The yoke about our necks, this crux of all human bondage, is that we remember the suffering of the past. This awareness of the illusion of time, this surety of our own presence, of our own history…these are the constituents of our misery. External misfortunes are but the clarion call at the head of our army of woe. As we have often seen, we humans are capable of misery even in the absence of tragedy. Lacking true unrest, we will make ourselves un-restful with petty tricks of the mind, picking endlessly at the single dropped thread in the great carpet of life. We are destined for this, made for it. Apocalypse aside, we have always gloried in the gloom of our own bruised dreams. The only difference now is that there are far fewer of us to do the suffering.
Given the ability to forget the past, to de-conceptualize the future, and live only in each moment, the tragedy of the flashover would lose all its poignancy. We could stop skulking in the ruins of our own dreams, hating those hopes that turned into a rusted shroud of burning iron upon our brow in that moment when society disjoined, when the fertile tapestry of our culture vanished into dust.
The ghost towns are haunted, our former flesh turned to a gibbering, shambling mockery. We are eaten by our own crude doppelgangers daily, we few, sad remainders, and our dream are unquiet with the thought of being the very last, the final notes in a symphony cut short in mid-crescendo. Our voices have been muted, our expressions just songs that will never be heard by another ear, felt in another’s heart. We are neurons firing into dead tissue, our deeds naught but the pointless twitching of bird with a broken neck. And still, we find ourselves unable to stop moving, to surrender to the sepulchral stillness all around. It isn’t in us, that capability to abandon a losing game.
I could tell you many things, many terrible truths about the bad times after humanity’s fall. I could teach you the ways of running, of the breath caught forever in the throat as one forces himself to silence, hoping to hide a moment longer from the walking damned as they crave for his flesh. I could paint the pictures drawn in blood, alluding to the stench of rotting meat still motile, of blackened teeth clamping down on the livid flesh of those still breathing, of the horror within the blank eyes of our enemies.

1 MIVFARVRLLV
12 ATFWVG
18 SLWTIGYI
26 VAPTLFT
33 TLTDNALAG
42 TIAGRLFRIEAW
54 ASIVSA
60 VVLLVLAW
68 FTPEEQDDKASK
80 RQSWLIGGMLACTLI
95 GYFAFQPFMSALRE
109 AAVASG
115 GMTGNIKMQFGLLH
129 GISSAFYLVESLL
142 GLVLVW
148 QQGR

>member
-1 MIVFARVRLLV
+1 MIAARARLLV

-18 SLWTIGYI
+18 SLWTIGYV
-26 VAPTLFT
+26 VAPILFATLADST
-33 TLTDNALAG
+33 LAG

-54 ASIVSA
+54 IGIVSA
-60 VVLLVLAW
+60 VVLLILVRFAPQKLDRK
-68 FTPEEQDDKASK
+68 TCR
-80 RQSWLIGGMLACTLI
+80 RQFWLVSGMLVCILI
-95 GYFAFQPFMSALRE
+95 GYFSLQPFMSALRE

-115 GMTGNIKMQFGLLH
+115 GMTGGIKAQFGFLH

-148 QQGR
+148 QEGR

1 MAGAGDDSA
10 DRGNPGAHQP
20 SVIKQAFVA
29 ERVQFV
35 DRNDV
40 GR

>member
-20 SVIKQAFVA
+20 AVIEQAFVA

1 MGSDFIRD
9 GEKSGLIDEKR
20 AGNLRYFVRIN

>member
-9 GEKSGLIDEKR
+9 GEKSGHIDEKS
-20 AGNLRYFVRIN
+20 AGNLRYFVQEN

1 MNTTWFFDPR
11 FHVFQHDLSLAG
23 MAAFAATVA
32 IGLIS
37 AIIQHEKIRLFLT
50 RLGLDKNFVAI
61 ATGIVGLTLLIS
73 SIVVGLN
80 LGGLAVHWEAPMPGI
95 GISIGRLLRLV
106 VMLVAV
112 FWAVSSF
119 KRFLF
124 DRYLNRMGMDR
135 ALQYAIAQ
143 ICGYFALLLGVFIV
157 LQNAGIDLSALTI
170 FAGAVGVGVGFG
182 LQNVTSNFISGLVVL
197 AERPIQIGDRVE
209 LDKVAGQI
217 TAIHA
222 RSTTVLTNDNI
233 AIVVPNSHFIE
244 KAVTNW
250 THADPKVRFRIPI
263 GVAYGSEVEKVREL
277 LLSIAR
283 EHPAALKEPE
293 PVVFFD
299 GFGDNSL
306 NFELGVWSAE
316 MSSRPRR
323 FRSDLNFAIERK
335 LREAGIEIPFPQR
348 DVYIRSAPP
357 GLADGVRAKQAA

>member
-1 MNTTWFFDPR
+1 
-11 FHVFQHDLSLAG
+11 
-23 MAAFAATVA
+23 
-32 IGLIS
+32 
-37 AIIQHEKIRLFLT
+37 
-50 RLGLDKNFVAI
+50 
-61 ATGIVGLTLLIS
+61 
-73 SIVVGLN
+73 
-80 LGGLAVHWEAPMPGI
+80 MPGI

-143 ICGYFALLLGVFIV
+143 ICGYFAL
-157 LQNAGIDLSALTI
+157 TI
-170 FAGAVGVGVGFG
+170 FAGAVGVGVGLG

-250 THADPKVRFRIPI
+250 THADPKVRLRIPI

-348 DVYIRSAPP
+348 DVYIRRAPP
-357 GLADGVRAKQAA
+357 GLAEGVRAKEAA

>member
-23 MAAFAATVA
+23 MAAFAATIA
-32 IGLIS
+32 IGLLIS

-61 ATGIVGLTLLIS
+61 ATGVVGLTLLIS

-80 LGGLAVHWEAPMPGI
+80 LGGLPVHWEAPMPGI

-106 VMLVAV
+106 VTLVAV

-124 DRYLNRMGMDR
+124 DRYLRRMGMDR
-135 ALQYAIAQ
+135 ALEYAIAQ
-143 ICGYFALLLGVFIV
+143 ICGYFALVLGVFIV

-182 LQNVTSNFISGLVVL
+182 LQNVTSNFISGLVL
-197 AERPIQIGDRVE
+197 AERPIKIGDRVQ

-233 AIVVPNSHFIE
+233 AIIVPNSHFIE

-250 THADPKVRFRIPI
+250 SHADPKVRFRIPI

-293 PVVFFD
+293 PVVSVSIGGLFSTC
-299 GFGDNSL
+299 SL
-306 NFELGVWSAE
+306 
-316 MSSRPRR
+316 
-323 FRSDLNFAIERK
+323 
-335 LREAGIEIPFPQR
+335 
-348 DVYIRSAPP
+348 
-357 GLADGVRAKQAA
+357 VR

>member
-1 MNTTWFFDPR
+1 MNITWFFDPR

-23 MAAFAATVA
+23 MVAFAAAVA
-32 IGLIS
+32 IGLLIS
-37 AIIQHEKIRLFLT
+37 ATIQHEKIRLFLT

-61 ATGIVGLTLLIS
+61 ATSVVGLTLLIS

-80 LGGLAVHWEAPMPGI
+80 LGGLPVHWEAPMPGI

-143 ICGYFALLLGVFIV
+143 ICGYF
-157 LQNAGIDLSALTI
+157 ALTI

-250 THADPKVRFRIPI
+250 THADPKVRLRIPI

The still photographs, were there artists enough left to appreciate such things, would be grand enough for a showing upon the fine walls of the museum. Whole traffic jams trapped in silent congress, the burnt-out opulence of Cadillac husks standing pale in the midday gloom, a herd of elk drinking from a algae-green public fountain in the city square. Whole skylines washed clean, for there is no smokestack left to belch its filth into the upper air now, even the small and lingering fires long doubted.
There is a certain beauty in the death of us, something terribly sad about the prosaic remnants of what we built, now unmade by lack of grid power and the absence of foot traffic. All our miracles of innovation are but empty husks and discarded tin cans without a critical mass of souls to power them. They are ours, and without us, they are nothing.
Perhaps because humanity always took itself too seriously, this unceremonious end, this absurdity of being eaten into extinction by our own dead, seems almost proper. It’s as if the gods of irony have finally turned their eyes upon us. Even while the jarring recoil of an old war-issue Browning Automatic Rifle assaults my shoulder and the bodies of the shambling crowd burst into deep red bloom, I find a laugh at the back of my throat.
All the realists, all the moral philosophers, all the brimstone preachers waving their accusatory fingers at their assembled congregations, and here we are, firing until the ammunition is exhausted, finally no more than cave folk afraid of distant thunder and clenching the sturdiest of our prey’s leg bones as we fight to stay awake.
These are the thoughts I have carried, carried as I burned Houston, carried as I walked the streets of Austin like a character in a video game, destroying every unwholesome tomb of flesh that yet grumbled for surfeit. These are the songs I have sung to myself as the diesel wound and the tires cried upon the broken asphalt of our forgotten kingdom. These are the songs now ended. Inchoate rises this tide of awful flesh, and I have run my last, squeezed the trigger my last, given over to the sinfulness of these flowery words my last. I give you leave to turn away your glance, stranger. I would not wish the sight of my demise on anyone.
This is David Allen Wexler, signing off.
Patrick M. Tracy grew up in Maine, but has long-since grown accustomed to the arid heat of the Southwest. He graduated from Northern Arizona University with a degree in English. Consequently, he became a computer technician in a library, which serves to support his writing habit. Learn more about him at http://www.pmtracy.com.